The book has flaws. There are average writing, not good characterization. But nevertheless the book is great. Because of fantastic storytelling. The plot is amazing. Something happens all through the way. And there are incredible conceptual breakthroughs. You need to keep in mind all small weird things that you find in text. All of them are meaningful. The novel starts a little bit strange and clunky, but it’s gaining momentum and in the second half it became a page-turner. The ending has blown me away.
Profile Image for Charles Dee Mitchell.
853 reviews59 followers
August 23, 2010
With his first novel, Aldiss created a society that has evolved after 23 generations lost in space on an enormous ship bound home from a colonizing mission centuries before. The Greene Tribe are little more than savages, following The Teachings that mostly promote self-interest and superstitious fear. The Greenes, who live in the Quarters, a jungle infested with rampant hydroponic plants and waves of midges, know vaguely of The Forwards, another, more advanced society, But there are also the Giants and The Others to contend with. As with other ALdiss novels I have read, Greybeard and Hothouse, this is the tale of a journey into the unknown by characters who can be either brave and honorable or not at all what they seem. Aldiss has sophisticated fun with the language and ideas that have evolved among his characters, but he also never lets the action flag. Having read four Aldiss novels, I am beginning to see what all the fuss is about.
Profile Image for Buck.
606 reviews31 followers
May 13, 2018
The generation ship is not an uncommon trope in science fiction novels, but I can't remember having read one lately. Imagine discovering that the world you inhabit is really a ship bound for who-knows-where. The possibilities are boundless. Non-stop is how the characters in Brian Aldiss's book describe the journey of the space ship in which they discover they live. And then all hell breaks loose. Non-Stop, written in 1958, won no prestigious science fiction book awards. It certainly deserved to. Even though there were some minor plot flaws, I thoroughly enjoyed this book.
Profile Image for Chris Walker.
115 reviews34 followers
January 4, 2018
Like most of the science fiction from the 1950s I've read, Starship, despite its generic title, contains a really intriguing premise that I had never really encountered before. Unfortunately, it's also like those books in that the plot doesn't live up to the premise, starting to falter around the halfway point before coming to a messy, formulaic, and ultimately unsatisfying conclusion.

Without getting into spoilers (it's a book with a number of twists along the way) the basic premise is this: a small tribe of people inhabit what appears to be a run down spaceship. The interior of the ship is overgrown with rapidly growing hydroponic plants that give it a jungle-like atmosphere. The people live a largely primitive life, though there are remnants of technology, such as laser-like weapons known as "dazers." Throughout the ship there is evidence of some cataclysmic event that happened long ago, but exactly what it was nobody seems to know. The culture of the tribe is incredibly aggressive, the inhabitants adhere to a religion known as the Teaching, a seemingly warped form of psychoanalysis and Jungian thought that encourages acting on (frequently violent) impulses. The main character, Roy Complain, joins with a group of fellow tribesmen to explore far into the ship in an attempt to unravel its mysteries.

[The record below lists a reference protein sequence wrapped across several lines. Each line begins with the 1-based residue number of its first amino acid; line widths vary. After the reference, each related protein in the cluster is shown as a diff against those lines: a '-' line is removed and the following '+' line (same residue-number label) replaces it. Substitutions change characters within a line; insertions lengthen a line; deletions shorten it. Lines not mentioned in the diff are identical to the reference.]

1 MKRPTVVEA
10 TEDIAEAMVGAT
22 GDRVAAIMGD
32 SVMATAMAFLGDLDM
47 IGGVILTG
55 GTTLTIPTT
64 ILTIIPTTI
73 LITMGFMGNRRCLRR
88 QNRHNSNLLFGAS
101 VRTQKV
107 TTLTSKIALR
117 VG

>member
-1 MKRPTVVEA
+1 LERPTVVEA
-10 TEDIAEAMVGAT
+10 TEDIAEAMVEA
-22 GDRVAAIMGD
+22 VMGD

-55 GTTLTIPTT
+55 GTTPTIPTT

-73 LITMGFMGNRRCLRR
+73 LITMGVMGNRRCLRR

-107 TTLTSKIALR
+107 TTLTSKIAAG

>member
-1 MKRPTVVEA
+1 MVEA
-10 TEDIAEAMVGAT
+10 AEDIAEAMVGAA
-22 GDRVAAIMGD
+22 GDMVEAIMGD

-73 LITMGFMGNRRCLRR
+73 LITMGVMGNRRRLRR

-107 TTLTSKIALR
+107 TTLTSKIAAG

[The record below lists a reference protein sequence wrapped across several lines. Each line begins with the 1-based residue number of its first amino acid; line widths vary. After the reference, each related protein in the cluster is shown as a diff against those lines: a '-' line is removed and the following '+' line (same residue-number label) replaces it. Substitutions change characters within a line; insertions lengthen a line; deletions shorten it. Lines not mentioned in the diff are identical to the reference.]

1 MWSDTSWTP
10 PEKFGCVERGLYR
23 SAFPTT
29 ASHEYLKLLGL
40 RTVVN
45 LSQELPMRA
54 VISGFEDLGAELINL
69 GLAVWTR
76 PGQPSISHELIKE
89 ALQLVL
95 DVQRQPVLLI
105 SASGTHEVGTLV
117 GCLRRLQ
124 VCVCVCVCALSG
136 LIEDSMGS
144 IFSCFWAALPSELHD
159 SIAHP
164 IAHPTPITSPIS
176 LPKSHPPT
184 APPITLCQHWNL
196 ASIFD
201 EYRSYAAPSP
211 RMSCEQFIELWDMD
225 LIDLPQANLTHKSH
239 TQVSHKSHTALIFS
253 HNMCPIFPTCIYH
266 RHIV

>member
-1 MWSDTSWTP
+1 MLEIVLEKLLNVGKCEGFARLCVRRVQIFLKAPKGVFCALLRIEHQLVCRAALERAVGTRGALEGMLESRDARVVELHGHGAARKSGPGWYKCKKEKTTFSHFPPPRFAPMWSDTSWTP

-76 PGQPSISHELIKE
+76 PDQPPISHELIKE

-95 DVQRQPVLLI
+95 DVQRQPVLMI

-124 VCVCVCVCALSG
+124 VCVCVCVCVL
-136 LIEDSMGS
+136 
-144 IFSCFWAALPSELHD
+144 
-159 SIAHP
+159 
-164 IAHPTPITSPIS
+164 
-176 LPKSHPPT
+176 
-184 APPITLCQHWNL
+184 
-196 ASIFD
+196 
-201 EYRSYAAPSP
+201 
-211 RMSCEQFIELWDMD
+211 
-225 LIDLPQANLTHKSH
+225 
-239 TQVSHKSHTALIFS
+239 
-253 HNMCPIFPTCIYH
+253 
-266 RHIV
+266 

So yeah, there's some pretty interesting stuff going on! The setting, at turns primitive and high tech, is very cool. The mystery of what happened is intriguing. I found the religious aspect to be surprisingly well-developed for what is essentially an action book. The major drawback to the setting in the characters it produces. None of them are particularly interesting or sympathetic. The majority of the interactions are guys flying into random rages or sulky silences and scheming against one another. And although by the end Aldiss tries to describe Complain as someone who has grown fundamentally for the better, other than his cliched puppy-love for the main female character, he seems much the same at the end as he is at the beginning.

Speaking of the love plot, my biggest complaint (which will be unsurprising to those who know me or have read my other reviews) is the way that the book treats women. Or, woman, more accurately, as there is really only one of substance in the entire book. Laur Vyann starts off as a promising character. She's a competent person in a position of authority, but as soon as she meets the main male character she pretty much spends the rest of the book either being objectified by Roy or fawning over and rapidly falling in love with him for no apparent reason. Some choice quotes: